Toyota Makes Both of Edmunds’ Lowest-Ranked EVs
Toyota is somewhat late to the game regarding EV production. The automaker’s first all-electric SUV, the bZ4X, wasn’t released until last year. The Toyota Mirai has been around since 2017, but its fuel cell-based powertrain limits it from having much success on a nationwide scale.
Even if there were more fuel cell charging stations across the United States, it probably wouldn’t be enough to improve the Toyota Mirai’s popularity. Both the Mirai and the bZ4X got the lowest overall scores in their respective classes on Edmunds rankings. Should you avoid these cars?
What’s wrong with the Toyota bZ4X?
Edmunds found that the Toyota bZ4X’s overall driving experience isn’t on par with its rivals. The site tested the single-motor variant with front-wheel-drive, which makes 201 hp. All-wheel drive models generate 214 hp, but they only get an estimated 228 miles of range.
The FWD Toyota bZ4X Limited only got 227 miles of range in real-world testing, 15 miles less than its official EPA estimate. Test drivers complained about the subpar acceleration from this model and its lackluster steering response. The Toyota bZ4X is also one of the few EVs without the convenience of one-pedal driving.
Interior quality is average and test drivers found the seats to be decently comfortable. There are a few minor annoyances inside, like a tall center console and a limited number of storage cubbies. It also only has 56 cubic feet of cargo capacity and no frunk.
While some rivals have larger center touchscreens, Edmunds appreciated how the crisp graphics on the bZ4X’s 12.3-in one. The interface is also easy to navigate and all of the safety features run smoothly. Test drivers didn’t report any problems with smartphone pairing or the voice recognition software.
Where the Toyota Mirai needs improvement
Most of the Toyota Mirai’s flaws are attributed to geographical limitations. Currently, you can only purchase this car in Hawaii and California due to a lack of hydrogen fueling stations across the country. You could only feasibly recharge your Mirai in those states, though there is one within commuting distance of Reno as well.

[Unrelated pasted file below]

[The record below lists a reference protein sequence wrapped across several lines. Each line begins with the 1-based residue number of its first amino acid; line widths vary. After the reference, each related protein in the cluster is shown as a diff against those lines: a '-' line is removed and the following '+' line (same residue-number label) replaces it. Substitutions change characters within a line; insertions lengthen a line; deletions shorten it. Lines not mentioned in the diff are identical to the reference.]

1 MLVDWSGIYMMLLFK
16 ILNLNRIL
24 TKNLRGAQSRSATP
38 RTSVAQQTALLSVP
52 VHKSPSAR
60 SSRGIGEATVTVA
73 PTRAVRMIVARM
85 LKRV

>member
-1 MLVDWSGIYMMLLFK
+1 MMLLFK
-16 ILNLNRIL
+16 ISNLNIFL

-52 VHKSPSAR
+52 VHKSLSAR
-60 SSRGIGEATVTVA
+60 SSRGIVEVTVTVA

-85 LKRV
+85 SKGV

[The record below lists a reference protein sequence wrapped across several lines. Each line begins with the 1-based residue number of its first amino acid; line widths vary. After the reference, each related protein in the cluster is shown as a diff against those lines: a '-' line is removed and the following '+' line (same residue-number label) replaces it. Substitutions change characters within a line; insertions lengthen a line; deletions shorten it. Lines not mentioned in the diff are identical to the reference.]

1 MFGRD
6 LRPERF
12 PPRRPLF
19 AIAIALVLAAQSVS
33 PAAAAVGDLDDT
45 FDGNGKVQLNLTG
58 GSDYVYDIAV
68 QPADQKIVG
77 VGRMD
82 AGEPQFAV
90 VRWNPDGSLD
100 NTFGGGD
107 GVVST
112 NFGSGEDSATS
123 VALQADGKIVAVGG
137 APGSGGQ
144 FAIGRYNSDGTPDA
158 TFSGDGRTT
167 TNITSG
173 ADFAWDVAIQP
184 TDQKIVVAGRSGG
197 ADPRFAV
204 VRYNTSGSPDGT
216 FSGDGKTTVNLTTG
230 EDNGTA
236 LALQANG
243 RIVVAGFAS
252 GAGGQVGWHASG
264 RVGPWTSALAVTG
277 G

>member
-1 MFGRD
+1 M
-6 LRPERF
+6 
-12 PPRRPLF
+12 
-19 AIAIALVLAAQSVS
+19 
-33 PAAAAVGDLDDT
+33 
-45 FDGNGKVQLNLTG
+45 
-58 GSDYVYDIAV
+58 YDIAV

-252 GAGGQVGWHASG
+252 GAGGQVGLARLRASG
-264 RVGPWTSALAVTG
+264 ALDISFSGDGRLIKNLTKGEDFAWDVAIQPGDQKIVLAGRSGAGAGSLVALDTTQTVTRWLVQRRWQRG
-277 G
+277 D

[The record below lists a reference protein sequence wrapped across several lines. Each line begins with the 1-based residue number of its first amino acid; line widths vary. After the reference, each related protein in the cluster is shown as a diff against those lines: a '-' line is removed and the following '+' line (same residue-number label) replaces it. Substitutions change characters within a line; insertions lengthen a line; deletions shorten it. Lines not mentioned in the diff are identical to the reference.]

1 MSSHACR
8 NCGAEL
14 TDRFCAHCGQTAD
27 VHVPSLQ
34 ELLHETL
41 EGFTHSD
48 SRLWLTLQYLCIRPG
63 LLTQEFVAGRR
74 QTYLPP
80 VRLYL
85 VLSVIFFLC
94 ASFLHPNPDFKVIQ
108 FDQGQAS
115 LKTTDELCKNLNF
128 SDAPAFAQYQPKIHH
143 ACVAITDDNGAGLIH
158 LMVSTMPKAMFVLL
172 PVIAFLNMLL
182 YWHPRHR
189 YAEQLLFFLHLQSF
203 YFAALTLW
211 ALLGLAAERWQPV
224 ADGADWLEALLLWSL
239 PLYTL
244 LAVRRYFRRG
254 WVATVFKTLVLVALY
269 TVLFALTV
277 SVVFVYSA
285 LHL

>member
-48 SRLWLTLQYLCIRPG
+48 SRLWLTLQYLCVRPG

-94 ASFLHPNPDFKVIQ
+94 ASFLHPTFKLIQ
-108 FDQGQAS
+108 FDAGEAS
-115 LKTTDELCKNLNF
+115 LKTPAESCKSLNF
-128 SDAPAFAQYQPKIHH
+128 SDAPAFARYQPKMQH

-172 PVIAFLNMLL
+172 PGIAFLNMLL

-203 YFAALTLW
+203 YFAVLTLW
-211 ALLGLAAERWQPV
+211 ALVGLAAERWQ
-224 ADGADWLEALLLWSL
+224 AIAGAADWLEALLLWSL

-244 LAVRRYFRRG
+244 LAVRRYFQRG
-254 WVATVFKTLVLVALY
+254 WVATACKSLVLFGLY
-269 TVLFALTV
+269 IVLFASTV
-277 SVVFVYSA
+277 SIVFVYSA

The Mirai’s powertrain also requires it to have a bulky tunnel stretching through the second row. Edmunds argues that this tunnel makes the middle rear seat basically unusable, and the other four seats aren’t very spacious either. The Mirai also lacks a frunk, and the rear trunk offers less than 10 cubic feet of storage
Still, test drivers appreciated the Mirai’s visibility and ease of access. Test drivers were also very impressed with this EV’s suspension, which muted every road imperfection it encountered. The Mirai even showcases some fun handling due to its evenly-split weight distribution.
The Toyota Mirai’s single-motor powertrain makes 182 hp, and Toyota says that it can reach 60 mph in 9.2 seconds. The Mirai exceeds that expectation in real-world acceleration by 1.1 seconds. However, despite the Limited model’s claimed 357-mile range, the one tested by Edmunds only got 300 miles of range.
Still, test drivers appreciated that each new Mirai purchase includes coverage for $15,000 worth of hydrogen fuel. The XLE trim gets up to 402 miles of range and has a lengthy list of standard features.
Toyota needs to step up its EV game
Despite their low rankings, it’s worth noting that both the Toyota bZ4X and Mirai have average overall scores on their own. They aren’t the worst cars, but they currently fail to match the stiff competition. It also doesn’t help that both of these Toyota models are also more expensive compared to their rivals.
The Toyota bZ4X and Mirai could certainly benefit from better powertrain options and more cargo space. Until such changes are made, most shoppers may find it hard to justify spending their money on either of these EVs.